Wednesday, May 29, 2013

Server Tipping Rubric

     City: Lahaina. Island: Maui. State: Hawaii. Restuarant: Ono's Grill.
     My sister, Bethany, and I just experienced the worst service of our lives. After waiting over 10 minutes to be greeted, we were checked on only once when we had completely finished our meals.
     We decided it was time. 
     We created a detailed rubric for all customers to use when eating at a restaurant. There are 10 criteria, which include greeting, refills, and server competence (just to name a few). For each criteria, there are three categories: failed, average, and outstanding. (If a certain criteria is not applicable, the server automatically receives the outstanding column.)
     Each category is given a specific percentage, and when all criteria are added up, the final tip is calculated. 
     If all criteria are awarded an outstanding rating, the server receives a 19% tip. 
     There is a bonus box, where an exceptional server can rack up an additional 6%.

     Back to Ono's Grill. We tipped him $2 off of a $24 bill (8.3%). After completing our rubric, we went back to see how accurate we were. According to our rubric, he should have received 9.5%.
     Needless to say, our rubric is accurate and helpful.

   We all know what we like and don't like about our servers, but they tend to be clueless. Print off our PDF and take one to fill out at each restaurant you go to from now on. If your server sucked, this rubric will not only notify them of why they got a bad tip, but how they can improve for next time. If you would rather not leave this for the server to see, ask for a manager at the end of your stay and give them your finished rubric with your server's name on the top. This will not only inform the manager of what is good and bad about their service, but it will stop any unwanted hurt feelings towards your server. 


     Better servers, happy customers.

Monday, May 20, 2013

Blue Lights, Drunken Nights

My bright blue wallet is cool against my hand. The metal clasp sends a wave of chills over my bare arms in the still night. Leda steps out of the car and catches up to me as we walk up the solemn, moonlit sidewalk.
The neighborhood is full of two-story family homes. Neutral and sellable.  Oak trees tower over the street creating a tunnel as each tree catches the glimmering eye of its parallel neighbor, holding hands at the branches. The damp, earthy smell rubs off the leaves and swells into the humid night, reaching up to the clouds that billow over the town.
The grass perks up through the slits in the sidewalk and causes a hitch in my step. I attempt to dodge the clumps, but a particularly thick patch causes me to stumble nearly to the ground.
My hands reach out in instinct, and a rush of moist air brushes my bangs away from my face. My balance steadies, and I look back at Leda who stands half gaping, half staring in awkward silence.
“I’m good,” I say, and she bursts out in fits of giggles.
We link arms and make our way to the very end of the last block in the subdivision. Her perfectly curled blonde hair brushes against my arm as we walk. There have been no empty parking spaces along the streets since the spot we claimed as our own. I can feel the bass of the music through the pavement.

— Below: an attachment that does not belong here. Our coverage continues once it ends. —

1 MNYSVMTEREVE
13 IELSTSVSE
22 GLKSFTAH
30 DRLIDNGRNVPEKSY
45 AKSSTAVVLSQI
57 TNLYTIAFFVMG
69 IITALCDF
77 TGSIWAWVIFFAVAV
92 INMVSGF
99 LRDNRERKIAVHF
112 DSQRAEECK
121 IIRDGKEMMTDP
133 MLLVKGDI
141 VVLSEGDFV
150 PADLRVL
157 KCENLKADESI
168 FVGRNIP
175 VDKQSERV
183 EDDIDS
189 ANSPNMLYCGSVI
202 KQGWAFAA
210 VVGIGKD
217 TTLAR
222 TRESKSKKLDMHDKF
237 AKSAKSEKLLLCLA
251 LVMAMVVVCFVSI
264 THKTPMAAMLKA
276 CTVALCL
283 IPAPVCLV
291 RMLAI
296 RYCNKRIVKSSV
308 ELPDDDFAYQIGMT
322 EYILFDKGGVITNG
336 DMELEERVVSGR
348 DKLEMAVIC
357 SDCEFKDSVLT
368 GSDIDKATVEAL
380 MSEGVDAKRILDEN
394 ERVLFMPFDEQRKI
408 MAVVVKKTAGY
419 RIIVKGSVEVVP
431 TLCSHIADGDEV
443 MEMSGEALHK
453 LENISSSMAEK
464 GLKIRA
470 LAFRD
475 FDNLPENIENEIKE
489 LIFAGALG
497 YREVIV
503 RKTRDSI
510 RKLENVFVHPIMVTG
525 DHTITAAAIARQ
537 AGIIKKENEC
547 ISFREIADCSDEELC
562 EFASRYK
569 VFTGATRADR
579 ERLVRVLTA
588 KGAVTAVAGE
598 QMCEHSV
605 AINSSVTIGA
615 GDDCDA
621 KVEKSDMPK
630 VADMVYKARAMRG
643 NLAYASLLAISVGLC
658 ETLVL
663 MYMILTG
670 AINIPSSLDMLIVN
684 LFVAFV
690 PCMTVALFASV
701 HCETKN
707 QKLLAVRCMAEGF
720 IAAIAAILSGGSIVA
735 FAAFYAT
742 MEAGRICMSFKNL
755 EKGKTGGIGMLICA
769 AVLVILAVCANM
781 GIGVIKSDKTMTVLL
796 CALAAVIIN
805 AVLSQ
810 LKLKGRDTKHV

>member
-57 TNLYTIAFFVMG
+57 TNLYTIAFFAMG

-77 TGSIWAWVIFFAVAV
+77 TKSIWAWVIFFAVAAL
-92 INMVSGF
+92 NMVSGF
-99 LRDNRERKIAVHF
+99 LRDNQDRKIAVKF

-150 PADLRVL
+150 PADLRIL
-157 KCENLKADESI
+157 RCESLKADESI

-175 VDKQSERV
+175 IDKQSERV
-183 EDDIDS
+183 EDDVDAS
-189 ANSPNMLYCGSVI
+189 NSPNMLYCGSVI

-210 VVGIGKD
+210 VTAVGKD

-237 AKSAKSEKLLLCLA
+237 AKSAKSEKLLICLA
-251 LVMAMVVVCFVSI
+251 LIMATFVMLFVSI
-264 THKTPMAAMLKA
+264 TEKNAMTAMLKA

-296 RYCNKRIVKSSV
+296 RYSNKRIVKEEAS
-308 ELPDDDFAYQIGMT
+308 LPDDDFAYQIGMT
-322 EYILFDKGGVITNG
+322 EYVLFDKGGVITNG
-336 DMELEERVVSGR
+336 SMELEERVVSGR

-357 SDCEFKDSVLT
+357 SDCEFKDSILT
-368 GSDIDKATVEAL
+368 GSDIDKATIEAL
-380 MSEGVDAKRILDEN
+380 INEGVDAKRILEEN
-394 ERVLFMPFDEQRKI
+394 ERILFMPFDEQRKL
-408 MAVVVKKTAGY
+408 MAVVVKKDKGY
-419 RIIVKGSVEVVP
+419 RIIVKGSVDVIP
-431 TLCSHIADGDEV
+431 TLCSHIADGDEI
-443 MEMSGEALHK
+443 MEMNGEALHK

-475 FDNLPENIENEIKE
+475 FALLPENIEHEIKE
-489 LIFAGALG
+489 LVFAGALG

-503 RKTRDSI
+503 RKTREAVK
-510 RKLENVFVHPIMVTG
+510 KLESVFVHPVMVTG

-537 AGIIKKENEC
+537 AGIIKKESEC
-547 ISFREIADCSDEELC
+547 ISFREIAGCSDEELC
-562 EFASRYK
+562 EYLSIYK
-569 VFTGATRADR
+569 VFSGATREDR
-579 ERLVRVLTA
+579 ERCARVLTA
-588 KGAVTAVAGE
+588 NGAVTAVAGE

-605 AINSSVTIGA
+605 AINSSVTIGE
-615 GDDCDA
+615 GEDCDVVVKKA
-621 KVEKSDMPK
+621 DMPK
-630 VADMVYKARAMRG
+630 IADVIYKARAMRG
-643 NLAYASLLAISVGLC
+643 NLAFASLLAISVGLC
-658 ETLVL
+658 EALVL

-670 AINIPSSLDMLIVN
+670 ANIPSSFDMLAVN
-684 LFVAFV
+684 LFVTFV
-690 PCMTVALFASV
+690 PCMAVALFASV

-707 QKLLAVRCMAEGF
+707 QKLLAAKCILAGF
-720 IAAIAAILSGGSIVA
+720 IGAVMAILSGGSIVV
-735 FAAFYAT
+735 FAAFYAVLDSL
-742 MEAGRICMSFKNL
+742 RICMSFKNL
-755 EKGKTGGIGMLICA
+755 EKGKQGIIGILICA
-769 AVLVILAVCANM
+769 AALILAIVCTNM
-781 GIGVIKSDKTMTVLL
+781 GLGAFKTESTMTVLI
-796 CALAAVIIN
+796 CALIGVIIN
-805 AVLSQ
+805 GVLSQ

“I told you it was smart to park a couple blocks away,” Leda says.
“Yeah, I guess you were right.”
Pushed farther back into the trees than the rest of the homes, our destination is everything but family friendly. Floor-to-ceiling panels of glass run along the entire front of the house, which looks to be about four stories high and double, if not triple, the width of the other houses in the neighborhood. The mansion illuminates a radiant bright-blue atmosphere that glows the pavement in front of us. The second story juts out farther than the first, creating a textural effect that makes my eyes dance. Small patches of bamboo-colored wood streak the areas in between the glass. Perfectly placed bouquets of pink peonies color the wrap-around porch, which causes Leda and I to look at each other, mouths gaping open at the magnificent masterpiece.
We near the entrance to the house and take one last breath of the fresh soil before touching the cool, metal handle of the tall, bamboo door.
And we step inside.
The room is lit in blue with a crowd of people so thick I can hardly wriggle my way through the front entrance. The music deafens me as I speak out loud and realize my voice is lost in the commotion.
I grasp Leda’s hand and lead her to the back of the house, where Jonny and Rob said they’d be.
Dank sweat penetrates the air, and I attempt to hold my breath as we squirm past body after body.
We squeeze through a hallway that leads into another ballroom-sized dance area with speakers in the ceiling. The crowd thins after another hallway, and music slowly softens until only a few people scatter around leather couches and loveseats in a respectively small room about the size of a hotel lobby.
A small wave of conversation penetrates the thick air, and every few seconds, a loud giggle towers over us like a swaying banner.
A waving hand catches my eye, and I lock eyes with Jonny.